Purpose: To identify the effects of alcohol intake during pregnancy on the central auditory nervous system in relation to their possible diagnosis, Fetal Alcohol Syndrome, partial Fetal Alcohol Syndrome, Alcohol-Related Birth Defects and Alcohol-Related Neurodevelopmental Disorder, his extension and the hearing assessment method. Research strategy: Systematic and integrative review searched the databases PubMed, LILACS and SciELO, with terms in Portuguese and English “fetal alcohol syndrome”, “alcohol-related disorders” associated with “hearing”. Selection criteria: We identiied 123 abstracts, six were selected and published until May 2015. Data analysis: Were listed topics to be answered, characterization of the sample; the diagnosis result of fetal exposure; method of hearing assessment and described results. Results: Among the behavioral assessments, Verbal Dichotic Tests with syllables and sentences and Speech in Noise Test, were used. Among the electrophysiological tests, the Brainstem Auditory Evoked Potential was detected change neural synchrony, and Long-Latency Auditory Evoked Potential – P300, early latency values. Conclusion: There is evidence that children exposed to alcohol in utero present central auditory nervous system involvement signals, but it was not possible to identify the inluence of different subtypes and their losses. Cortical auditory pathways were the most investigated and the electrophysiological method as used with an unexpected result in two of them, early N2 and P300 latency.
often absent from class and those who developed serious alcohol-related problems and dropped out of school were left out of the sample. Second, despite emphasizing the importance of giving honest responses, the findings may have been underestimated due to self-censuring and/or a suspicion that school authorities could demand access to the answers on the questionnaires. Third, as the data were derived from self-administered questionnaires, memory lapses and a lack of attentiveness should be taken into consideration, despite the attempt to minimize these effects by showing the respon- dents pictures of standard portions of different types of alcoholic beverages. Fourth, information on the influence of friends and characteristics of friendship networks, such as density, size, quality of contacts, proximity and centrality, was not collected in the present study, despite the fact that binge drinking has been associated with such factors. Fifth, no investigation was conducted into the qual- ity of the relationships between the adolescents and their parents, how long they had lived together or whether they engaged in regular conversations. According to the results of the post hoc test, the sample power was low for some variables, which may represent a type II error and fail to reveal sig- nificant associations. However, the test power for the variables of interest (risk of increased tobacco use, religiousness and family members who drink) demonstrates that the sample was sufficient for the evaluation of associations with binge drinking. The frequency of the response variable cannot be extrapolated to the student population of the city of Belo Horizonte.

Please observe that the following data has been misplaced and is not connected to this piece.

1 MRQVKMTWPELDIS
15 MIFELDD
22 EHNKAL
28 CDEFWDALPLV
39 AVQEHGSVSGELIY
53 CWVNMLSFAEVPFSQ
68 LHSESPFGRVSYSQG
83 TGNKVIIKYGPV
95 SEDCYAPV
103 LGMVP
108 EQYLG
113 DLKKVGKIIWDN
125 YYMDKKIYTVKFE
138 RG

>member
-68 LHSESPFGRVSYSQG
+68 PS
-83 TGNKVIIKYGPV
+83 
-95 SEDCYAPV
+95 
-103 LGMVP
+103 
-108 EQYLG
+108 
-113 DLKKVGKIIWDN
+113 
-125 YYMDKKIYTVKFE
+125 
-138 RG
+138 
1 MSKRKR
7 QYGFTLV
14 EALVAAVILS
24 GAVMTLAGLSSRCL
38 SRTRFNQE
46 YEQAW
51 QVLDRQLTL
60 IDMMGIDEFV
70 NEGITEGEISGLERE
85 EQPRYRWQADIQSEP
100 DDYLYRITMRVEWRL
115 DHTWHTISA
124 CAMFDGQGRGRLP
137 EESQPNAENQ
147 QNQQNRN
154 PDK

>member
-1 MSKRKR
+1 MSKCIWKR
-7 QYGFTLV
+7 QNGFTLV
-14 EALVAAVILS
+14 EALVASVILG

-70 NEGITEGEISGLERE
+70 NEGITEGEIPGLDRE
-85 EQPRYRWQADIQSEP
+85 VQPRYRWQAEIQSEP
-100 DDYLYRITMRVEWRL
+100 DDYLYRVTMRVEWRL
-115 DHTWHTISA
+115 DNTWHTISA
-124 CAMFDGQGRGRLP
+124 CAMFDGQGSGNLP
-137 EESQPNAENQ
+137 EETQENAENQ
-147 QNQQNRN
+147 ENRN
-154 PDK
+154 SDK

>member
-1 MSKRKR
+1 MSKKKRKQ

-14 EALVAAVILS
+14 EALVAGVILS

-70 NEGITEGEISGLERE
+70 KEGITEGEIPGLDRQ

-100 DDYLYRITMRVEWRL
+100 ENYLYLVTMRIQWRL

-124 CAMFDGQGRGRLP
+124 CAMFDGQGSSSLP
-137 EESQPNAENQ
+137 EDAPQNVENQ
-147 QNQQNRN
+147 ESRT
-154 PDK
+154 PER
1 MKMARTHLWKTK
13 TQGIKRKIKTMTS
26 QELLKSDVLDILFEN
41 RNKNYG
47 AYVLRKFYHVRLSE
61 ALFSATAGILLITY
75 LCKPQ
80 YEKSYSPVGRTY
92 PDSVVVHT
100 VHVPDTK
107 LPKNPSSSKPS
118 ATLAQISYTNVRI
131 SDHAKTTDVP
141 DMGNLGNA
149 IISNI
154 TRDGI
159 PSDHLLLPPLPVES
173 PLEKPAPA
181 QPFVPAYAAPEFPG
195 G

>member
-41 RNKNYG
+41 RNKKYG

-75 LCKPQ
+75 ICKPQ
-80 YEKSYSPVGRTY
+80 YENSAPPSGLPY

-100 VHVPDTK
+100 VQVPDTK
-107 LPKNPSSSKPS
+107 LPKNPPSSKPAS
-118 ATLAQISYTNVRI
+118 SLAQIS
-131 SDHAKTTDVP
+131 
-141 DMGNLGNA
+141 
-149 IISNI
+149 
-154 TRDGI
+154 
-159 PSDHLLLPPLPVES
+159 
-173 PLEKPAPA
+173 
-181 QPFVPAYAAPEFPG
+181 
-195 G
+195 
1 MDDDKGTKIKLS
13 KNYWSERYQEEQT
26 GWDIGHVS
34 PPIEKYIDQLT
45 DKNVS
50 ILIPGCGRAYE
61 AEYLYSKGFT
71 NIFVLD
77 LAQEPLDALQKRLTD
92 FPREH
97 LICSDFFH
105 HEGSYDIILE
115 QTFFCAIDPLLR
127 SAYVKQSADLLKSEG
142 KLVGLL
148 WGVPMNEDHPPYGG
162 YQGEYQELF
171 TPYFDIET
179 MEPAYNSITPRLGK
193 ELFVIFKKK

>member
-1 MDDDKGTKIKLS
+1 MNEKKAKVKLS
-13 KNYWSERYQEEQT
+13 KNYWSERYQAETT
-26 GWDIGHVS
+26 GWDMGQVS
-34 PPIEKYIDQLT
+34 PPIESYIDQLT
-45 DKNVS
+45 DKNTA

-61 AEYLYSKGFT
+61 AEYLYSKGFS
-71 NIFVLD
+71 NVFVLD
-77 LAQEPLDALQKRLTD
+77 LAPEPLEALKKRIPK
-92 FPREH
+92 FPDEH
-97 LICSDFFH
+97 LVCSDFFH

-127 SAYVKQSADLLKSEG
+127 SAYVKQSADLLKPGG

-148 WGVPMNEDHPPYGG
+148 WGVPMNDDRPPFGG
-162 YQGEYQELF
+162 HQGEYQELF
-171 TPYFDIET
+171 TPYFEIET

Hepatitis B surface antigen (HBsAg) quantiication has recently been introduced to guide treatment in chronic hepatitis B virus (HBV) patients. No information is currently available on useof HBsAg levels to guide HBV immune globulin (HBIG) administration after liver transplantation (LT). We performed a retrospective analysis of a prospectively collected database. Patients were included if: adults ( ≥ 18 years); recipients of a primary liver graft; HBsAg-positive and HBV DNA-negative at transplantation; hepatitis C and/or HIV-negative; not transplanted for fulminant hepatic failure; on nucleoside analogues. All patients were administered 30,000 IU HBIG, perioperatively, and hepatitis B surface antibody (HBsAb) was tested at day 7, 14, 28, and monthly thereafter. A further 30,000 HBIG were administered if HBsAb <100 mIU/mL and/or HBsAg >100 IU/mL on day 7. The primary endpoint was the eicacy of HBIG as a percentage of patients achieving HBsAg <100 IU/mL and HBsAb ≥ 100 mIU/mL at day 7. Secondary endpoints were performance of HBsAg levels in predicting HBsAg loss at day 7, HBV recurrence, graft, and patient survival at last follow-up. 41 LT recipients - transplanted between January 2011 and June 30, 2013 - were included (median age 54 years; male 78%). Hepatocellular carcinoma was present in 24 (58.5%) and hepatitis delta in 19 patients (46.4%); 7 (17.1%) patients did not achieve eicacy at day 7 and were boosted with additional 30,000 HBIG. A pre-transplant HBsAg level ≥1,000 IU/mL was associated with 60-fold odds for failure at day 7 (p=0.0002). At a median follow-up of 14 months after LT, graft and patient survival were 100% and no case of HBV recurrence had been observed. Based on our results, we advocate the useof HBsAg titre to guide HBIG prophylaxis after LT.